Dallas Cowboys Need To Be Thinking of Next Year—Already

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Dallas Cowboys head coach Jason Garrett

 

Realize that current head coach Jason Garrett is only averaging just under one more win per month than Campo did, at least over his two full seasons as head coach. This seasons 5-5 mark keeps this fact fully intact.

Garrett and Campo share a couple of common denominators.

First of all, both were coaching hires that made Jones feel pretty comfortable. In other words, neither had the leverage that a coach like Parcells, Jimmy Johnson or another big name would have had at Valley Ranch.

Finally, both inherited teams that weren’t playing particularly well and both faced a shortage of resources available to correct numerous problems. Campo had a rapidly declining Troy Aikman for most of his first season, but no forthcoming first round draft pick entering his second season with which to grab a franchise quarterback, like Drew Brees, the second passer chosen with the first selection of the second round in the 2001 NFL draft. Can’t offer many excuses for Garrett, but to be fair, he’s endured the better part of two seasons, to this point, with a remarkably high number of injuries to his starters on the defensive side of the ball.

At the end of the day, it doesn’t matter.

Jones had to accept that nine seasons of “comfortable” head coaching hires wasn’t getting the job done. He also knew that the new football palace in Arlington, Texas wasn’t going to build itself, especially with a team that was far from contention upon the start of the new millenium.

Enter Parcells, who at least changed the losing culture that had really set in with the Cowboys.

Well, Jones has had another seven seasons, counting 2013, to enjoy “comfortable” head coaches, like Wade Phillips, sometimes referred to as “Coach Cupcake”, and of course Garrett, a guy that Jones fully intended to hire as a head coach when Phillips came aboard in 2007.

Cowboys fans really don’t give a squirt of stale beer how comfortable Jones is as owner and GM. They don’t care about the size of the giant television at the semi-new stadium.

Dallas fans want a contender, and when they don’t get it, they will stop showing up. The ghost of Tom Landry can offer firm confirmation of that fact. Even Jones, himself, realizes that this is true. His 1989 rookie-season as an owner saw exactly one win that season, and most home games had been blacked out since the season prior. It wasn’t until 1991 that the Cowboys finally sold out an entire home schedule—Dallas still needed help from a North Texas grocery chain to get the first three games sold out.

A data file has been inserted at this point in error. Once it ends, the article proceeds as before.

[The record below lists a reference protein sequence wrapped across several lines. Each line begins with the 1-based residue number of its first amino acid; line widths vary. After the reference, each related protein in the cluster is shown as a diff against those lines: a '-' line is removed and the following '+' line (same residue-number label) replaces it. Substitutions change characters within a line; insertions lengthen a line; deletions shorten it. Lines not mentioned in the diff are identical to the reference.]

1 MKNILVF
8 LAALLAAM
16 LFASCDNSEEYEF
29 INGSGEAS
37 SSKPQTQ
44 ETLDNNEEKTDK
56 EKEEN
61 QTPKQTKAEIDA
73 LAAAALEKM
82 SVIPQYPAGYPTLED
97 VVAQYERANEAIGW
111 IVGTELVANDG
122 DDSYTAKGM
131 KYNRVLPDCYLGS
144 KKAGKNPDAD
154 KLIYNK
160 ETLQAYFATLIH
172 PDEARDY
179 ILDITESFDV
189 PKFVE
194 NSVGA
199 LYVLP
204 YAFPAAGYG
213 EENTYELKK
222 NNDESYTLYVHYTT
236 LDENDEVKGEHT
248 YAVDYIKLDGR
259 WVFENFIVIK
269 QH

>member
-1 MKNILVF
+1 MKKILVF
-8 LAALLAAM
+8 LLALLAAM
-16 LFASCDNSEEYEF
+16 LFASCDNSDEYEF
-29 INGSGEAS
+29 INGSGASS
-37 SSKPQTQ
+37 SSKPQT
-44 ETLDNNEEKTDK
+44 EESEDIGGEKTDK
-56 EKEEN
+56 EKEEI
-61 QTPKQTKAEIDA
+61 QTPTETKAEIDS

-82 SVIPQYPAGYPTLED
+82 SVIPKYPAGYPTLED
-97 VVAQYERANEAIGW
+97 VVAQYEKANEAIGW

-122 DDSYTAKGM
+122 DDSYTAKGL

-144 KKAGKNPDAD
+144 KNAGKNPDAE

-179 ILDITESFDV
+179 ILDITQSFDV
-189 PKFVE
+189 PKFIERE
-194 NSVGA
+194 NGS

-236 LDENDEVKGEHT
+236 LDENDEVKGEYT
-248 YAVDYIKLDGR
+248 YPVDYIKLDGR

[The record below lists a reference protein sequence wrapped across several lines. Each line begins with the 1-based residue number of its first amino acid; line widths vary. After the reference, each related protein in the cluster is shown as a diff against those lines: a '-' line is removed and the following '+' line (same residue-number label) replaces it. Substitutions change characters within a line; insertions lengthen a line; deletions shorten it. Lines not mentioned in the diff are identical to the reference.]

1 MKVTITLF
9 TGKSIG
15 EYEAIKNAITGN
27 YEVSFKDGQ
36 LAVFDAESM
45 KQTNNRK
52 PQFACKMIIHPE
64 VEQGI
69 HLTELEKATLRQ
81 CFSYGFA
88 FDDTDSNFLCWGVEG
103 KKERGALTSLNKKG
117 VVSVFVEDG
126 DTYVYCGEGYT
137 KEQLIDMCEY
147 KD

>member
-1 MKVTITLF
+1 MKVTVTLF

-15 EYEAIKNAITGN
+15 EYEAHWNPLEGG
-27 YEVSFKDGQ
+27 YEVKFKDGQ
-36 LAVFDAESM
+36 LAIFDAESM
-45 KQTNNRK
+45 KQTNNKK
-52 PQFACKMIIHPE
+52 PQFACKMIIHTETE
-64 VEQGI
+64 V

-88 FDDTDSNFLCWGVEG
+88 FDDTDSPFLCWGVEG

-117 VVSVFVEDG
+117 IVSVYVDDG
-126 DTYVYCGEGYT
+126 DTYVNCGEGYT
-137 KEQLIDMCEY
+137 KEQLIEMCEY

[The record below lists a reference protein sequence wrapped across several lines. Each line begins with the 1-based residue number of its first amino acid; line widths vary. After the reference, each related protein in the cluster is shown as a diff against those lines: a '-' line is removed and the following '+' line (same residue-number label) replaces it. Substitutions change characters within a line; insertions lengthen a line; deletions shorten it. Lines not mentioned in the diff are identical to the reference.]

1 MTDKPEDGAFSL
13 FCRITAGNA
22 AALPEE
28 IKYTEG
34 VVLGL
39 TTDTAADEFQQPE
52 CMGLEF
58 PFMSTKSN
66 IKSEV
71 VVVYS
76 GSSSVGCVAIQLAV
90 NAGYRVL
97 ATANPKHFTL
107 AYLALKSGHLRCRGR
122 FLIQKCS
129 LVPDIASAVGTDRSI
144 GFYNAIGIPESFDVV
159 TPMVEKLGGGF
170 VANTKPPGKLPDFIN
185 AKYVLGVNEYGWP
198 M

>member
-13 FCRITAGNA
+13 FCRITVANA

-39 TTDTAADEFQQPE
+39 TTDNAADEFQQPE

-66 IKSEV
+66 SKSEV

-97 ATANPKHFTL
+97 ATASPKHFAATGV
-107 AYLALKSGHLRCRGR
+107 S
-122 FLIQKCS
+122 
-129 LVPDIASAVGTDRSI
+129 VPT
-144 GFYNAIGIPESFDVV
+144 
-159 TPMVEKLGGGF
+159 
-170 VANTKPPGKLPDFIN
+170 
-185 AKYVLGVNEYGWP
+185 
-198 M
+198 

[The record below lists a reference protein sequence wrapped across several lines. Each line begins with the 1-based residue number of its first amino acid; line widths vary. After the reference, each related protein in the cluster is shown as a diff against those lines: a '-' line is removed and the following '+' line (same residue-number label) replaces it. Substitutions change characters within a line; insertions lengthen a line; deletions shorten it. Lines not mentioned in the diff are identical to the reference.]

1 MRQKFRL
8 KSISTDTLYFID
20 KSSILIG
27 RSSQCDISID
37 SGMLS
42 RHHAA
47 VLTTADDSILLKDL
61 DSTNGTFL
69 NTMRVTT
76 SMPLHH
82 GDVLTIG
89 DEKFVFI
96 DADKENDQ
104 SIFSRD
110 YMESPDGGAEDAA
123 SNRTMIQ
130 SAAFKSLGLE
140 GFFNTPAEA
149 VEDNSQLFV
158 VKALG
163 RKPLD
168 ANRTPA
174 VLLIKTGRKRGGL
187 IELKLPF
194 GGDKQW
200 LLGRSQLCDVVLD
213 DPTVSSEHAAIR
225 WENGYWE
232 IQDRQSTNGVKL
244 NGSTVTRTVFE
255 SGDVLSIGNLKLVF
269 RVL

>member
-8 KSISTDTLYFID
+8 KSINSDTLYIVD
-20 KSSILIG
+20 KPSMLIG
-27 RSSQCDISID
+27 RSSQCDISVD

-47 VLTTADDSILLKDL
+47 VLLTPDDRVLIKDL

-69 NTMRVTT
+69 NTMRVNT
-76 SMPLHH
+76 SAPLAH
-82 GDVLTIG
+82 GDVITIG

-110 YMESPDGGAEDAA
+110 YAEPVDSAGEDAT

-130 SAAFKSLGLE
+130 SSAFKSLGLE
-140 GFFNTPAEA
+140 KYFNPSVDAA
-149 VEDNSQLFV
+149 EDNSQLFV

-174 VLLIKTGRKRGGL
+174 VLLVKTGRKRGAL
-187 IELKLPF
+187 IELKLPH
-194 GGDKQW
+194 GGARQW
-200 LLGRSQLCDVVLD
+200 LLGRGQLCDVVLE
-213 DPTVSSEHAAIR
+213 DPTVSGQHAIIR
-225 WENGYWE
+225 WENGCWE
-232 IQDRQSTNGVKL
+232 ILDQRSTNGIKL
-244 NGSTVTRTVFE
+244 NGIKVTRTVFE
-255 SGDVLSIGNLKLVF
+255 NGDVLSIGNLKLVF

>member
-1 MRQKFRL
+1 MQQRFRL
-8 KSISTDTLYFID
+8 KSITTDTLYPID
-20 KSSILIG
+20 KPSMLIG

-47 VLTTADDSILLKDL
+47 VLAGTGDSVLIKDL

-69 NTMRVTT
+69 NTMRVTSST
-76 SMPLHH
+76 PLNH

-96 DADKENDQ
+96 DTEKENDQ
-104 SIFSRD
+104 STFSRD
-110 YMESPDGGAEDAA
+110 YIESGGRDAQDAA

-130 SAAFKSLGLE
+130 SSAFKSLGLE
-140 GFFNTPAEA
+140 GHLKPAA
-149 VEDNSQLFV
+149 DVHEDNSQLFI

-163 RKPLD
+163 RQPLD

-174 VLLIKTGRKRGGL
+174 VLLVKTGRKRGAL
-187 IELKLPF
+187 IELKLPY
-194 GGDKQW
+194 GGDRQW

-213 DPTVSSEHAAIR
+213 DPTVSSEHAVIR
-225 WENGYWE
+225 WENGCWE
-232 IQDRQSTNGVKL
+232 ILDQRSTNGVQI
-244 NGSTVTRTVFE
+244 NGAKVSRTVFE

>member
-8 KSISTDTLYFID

In other words, when the Cowboys fan base in North Texas has had enough, they’ve had enough. It’s hard to get them back too. It’s not like there’s some magically ridiculous Herschel Walker trade coming to remake the roster almost overnight either.

Jones has to look to the future as opposed to actually entertaining the idea that the Cowboys can limp into the playoffs as winners of the NFL’s worst division this year. Understand that this can still happen seeing as how each of Dallas’ NFC East rivals face some pretty tough games down the stretch, games that exclude rematches against the Cowboys.

But what does a playoff birth really mean? The Cowboys haven’t beaten a team with a winning record this season, instead preferring to handle only opponents who don’t have proven franchise quarterbacks. I think that New Orleans showed Sunday night that Dallas is quite far from being ready for postseason play, most of which would happen on the road if the Cowboys were to actually win their second playoff game since early 1997 in the Wild Card round.

You really think Dallas is going to get healthy enough for that kind of run?

You think they’re even good enough?

No.

Jones is free to believe whatever he chooses when it comes to his franchise.

What he’s not free to do is continue to offer up a novice head coach like Garrett and sub-par performances year after year after year. History has shown that Jones understands these facts, even if it’s more “comfortable” doing things the other way.

Yes, history suggests that the future is now and the course needs to be changed.

Jones should start making some phone calls right away.

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